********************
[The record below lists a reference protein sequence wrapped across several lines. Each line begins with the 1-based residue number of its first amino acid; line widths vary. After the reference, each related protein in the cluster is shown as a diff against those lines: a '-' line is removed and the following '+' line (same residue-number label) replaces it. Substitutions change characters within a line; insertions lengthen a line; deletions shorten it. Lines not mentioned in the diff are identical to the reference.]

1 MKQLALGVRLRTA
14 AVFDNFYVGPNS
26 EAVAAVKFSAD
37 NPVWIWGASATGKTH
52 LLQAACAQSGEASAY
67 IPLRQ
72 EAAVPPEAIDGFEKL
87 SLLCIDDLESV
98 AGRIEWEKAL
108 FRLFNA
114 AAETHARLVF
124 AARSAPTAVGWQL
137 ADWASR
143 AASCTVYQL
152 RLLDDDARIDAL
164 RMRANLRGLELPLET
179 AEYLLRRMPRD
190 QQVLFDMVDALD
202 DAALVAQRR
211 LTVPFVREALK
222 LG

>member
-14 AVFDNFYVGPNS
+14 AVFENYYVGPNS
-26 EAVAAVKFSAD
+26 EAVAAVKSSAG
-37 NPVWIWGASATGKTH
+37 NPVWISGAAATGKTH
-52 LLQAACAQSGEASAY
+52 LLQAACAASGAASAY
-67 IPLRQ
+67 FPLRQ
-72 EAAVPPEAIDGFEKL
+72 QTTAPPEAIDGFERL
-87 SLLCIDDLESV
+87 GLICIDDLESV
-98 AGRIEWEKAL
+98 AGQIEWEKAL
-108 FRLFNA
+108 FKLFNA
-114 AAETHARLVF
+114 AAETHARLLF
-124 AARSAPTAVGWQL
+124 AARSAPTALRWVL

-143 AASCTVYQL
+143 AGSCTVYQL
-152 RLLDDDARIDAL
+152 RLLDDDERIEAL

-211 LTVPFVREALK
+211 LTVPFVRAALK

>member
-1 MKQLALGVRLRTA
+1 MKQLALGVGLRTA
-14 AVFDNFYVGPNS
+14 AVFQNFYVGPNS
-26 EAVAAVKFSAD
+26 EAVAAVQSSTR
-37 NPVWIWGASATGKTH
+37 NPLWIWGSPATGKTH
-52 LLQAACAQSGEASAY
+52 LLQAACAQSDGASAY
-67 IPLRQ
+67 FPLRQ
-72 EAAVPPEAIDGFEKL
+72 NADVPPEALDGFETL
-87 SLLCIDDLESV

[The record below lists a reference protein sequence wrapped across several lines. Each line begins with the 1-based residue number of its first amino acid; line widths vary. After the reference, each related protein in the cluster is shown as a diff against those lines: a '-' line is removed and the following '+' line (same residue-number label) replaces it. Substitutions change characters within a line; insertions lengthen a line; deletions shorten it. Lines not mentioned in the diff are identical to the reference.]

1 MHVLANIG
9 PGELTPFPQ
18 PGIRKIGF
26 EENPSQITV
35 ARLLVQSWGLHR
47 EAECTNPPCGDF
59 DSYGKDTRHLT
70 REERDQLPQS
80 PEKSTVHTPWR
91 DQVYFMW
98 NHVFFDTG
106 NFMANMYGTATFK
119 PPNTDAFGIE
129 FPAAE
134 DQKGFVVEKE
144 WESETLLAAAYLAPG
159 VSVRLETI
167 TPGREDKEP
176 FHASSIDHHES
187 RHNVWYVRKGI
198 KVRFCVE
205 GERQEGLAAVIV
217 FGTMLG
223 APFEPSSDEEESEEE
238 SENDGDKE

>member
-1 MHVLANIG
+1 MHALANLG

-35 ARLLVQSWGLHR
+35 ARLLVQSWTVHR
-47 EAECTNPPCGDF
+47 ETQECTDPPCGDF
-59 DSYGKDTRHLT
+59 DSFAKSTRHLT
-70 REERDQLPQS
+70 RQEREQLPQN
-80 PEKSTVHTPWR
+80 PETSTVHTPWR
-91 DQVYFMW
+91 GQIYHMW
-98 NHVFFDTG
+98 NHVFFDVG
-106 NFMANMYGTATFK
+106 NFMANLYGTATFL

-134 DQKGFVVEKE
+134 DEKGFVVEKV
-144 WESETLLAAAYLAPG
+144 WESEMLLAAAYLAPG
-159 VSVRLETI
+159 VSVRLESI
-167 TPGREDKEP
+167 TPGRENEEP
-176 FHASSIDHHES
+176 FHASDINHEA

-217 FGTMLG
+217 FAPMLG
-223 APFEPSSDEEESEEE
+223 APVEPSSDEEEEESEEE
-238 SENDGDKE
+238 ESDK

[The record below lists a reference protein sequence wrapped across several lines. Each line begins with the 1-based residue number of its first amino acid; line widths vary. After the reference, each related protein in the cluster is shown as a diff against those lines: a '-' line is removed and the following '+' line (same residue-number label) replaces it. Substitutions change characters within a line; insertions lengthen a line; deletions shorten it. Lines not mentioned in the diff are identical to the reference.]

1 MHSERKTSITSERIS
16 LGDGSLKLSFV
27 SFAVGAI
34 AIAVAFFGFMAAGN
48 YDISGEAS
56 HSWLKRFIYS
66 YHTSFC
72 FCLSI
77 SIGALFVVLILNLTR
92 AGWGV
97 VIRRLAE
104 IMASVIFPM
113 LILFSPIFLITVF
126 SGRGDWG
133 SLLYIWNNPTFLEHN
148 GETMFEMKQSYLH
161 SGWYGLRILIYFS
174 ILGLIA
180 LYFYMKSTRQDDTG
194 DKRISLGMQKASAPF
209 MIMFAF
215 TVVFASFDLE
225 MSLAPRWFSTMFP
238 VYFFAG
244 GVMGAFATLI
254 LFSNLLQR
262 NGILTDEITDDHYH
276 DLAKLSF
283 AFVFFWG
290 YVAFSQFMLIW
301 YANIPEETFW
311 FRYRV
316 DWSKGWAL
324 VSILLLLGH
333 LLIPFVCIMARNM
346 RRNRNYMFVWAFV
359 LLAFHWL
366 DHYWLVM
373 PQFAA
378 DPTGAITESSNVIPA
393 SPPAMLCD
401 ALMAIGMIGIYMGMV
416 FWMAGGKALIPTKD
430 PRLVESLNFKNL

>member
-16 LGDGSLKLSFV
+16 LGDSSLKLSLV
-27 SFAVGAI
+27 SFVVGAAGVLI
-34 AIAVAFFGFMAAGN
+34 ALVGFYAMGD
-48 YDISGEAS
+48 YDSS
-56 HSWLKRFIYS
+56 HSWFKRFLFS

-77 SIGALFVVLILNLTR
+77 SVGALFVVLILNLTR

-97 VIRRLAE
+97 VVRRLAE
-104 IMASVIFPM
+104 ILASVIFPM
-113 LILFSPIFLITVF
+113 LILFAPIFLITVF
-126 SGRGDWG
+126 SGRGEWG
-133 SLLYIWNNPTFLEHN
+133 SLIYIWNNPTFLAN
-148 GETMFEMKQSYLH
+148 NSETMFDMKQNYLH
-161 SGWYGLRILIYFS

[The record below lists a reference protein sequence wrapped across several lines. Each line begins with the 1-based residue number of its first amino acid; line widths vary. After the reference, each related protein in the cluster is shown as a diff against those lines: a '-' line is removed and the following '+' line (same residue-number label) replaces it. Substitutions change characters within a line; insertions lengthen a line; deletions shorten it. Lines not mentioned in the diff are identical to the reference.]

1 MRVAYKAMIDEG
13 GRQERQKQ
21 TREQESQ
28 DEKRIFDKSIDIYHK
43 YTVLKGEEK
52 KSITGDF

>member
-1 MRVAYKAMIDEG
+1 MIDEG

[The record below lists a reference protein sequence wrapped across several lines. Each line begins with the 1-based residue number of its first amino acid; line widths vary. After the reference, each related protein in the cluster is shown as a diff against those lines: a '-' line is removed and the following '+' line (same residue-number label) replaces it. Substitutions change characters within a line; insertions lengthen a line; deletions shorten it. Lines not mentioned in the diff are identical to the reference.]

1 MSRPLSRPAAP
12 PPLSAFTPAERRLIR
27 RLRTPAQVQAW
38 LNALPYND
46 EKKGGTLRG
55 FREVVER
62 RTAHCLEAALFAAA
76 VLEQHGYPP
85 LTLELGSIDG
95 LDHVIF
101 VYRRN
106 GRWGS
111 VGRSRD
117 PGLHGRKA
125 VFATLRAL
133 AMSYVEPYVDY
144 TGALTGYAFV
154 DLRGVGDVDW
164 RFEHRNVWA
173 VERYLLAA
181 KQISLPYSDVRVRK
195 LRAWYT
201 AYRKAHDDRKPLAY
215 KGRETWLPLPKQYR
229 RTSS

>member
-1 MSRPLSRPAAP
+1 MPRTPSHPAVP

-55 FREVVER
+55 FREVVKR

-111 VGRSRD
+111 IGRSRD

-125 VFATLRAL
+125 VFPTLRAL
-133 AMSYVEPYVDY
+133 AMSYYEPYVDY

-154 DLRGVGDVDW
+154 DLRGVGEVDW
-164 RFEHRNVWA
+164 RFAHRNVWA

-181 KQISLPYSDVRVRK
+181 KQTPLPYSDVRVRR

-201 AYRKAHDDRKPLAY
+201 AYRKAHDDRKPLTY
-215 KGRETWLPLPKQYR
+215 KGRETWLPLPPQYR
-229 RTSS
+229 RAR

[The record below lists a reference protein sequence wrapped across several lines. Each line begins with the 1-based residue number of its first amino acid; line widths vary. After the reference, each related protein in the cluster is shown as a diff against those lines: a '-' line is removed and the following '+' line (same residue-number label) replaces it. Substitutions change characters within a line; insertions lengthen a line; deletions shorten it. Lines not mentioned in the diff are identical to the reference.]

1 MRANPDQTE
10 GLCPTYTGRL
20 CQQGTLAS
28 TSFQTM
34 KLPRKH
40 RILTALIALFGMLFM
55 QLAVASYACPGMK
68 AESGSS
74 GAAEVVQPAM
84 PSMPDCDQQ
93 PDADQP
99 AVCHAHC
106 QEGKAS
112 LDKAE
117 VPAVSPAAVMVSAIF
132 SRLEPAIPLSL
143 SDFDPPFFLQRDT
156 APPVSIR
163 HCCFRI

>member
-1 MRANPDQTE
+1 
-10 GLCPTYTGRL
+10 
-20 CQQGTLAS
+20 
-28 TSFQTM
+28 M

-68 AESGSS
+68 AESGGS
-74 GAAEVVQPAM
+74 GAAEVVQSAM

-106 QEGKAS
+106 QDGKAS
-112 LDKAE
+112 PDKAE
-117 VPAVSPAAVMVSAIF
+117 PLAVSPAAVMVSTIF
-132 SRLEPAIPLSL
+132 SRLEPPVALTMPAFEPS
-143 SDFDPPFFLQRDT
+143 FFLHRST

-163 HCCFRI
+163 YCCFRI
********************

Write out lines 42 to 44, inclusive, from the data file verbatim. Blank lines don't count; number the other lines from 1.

-114 AAETHARLVF
+114 AAETHARLLF
-124 AARSAPTAVGWQL